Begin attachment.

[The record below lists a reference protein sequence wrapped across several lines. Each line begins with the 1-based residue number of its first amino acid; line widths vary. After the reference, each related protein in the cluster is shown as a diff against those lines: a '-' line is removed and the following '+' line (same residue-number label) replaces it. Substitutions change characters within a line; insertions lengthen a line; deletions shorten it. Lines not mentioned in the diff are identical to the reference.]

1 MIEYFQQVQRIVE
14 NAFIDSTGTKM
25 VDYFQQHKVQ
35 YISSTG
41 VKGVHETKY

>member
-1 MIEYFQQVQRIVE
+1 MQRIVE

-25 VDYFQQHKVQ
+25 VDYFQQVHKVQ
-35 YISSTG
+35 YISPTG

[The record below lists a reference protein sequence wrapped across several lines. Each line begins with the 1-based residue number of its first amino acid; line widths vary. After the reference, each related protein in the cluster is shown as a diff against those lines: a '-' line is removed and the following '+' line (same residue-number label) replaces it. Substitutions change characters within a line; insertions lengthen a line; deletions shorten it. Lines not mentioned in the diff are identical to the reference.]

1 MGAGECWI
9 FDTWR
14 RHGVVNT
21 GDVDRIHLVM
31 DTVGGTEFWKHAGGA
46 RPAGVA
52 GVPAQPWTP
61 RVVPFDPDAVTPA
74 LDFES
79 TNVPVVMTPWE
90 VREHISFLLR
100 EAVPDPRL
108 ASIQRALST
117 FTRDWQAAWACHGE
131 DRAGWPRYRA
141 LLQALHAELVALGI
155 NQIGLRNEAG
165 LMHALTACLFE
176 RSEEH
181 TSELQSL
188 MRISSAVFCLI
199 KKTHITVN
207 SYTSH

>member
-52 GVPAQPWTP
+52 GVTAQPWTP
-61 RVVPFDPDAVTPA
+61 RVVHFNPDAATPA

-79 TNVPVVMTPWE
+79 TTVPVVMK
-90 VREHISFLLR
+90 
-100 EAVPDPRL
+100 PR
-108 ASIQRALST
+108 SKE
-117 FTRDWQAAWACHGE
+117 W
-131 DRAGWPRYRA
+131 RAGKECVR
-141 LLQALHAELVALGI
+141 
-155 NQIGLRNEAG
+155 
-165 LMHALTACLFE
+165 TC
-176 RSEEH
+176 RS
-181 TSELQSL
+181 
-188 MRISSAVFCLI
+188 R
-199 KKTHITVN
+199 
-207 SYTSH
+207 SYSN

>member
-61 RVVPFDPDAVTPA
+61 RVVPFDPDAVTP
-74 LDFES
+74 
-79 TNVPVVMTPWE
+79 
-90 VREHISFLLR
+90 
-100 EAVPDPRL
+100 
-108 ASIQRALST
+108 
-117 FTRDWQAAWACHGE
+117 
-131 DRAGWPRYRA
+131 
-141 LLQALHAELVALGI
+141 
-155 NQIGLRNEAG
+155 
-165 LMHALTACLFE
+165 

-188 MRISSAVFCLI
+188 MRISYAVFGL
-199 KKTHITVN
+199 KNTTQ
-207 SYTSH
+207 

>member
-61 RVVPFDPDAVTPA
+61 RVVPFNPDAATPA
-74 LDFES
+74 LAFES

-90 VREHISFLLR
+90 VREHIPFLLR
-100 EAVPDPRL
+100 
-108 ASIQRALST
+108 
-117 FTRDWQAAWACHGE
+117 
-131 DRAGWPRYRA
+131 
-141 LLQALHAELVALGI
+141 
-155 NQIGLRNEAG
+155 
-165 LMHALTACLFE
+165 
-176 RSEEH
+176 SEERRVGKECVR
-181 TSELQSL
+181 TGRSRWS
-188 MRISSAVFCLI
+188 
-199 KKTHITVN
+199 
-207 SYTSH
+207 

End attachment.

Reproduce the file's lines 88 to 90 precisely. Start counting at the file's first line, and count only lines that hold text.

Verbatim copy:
-141 LLQALHAELVALGI
+141 
-155 NQIGLRNEAG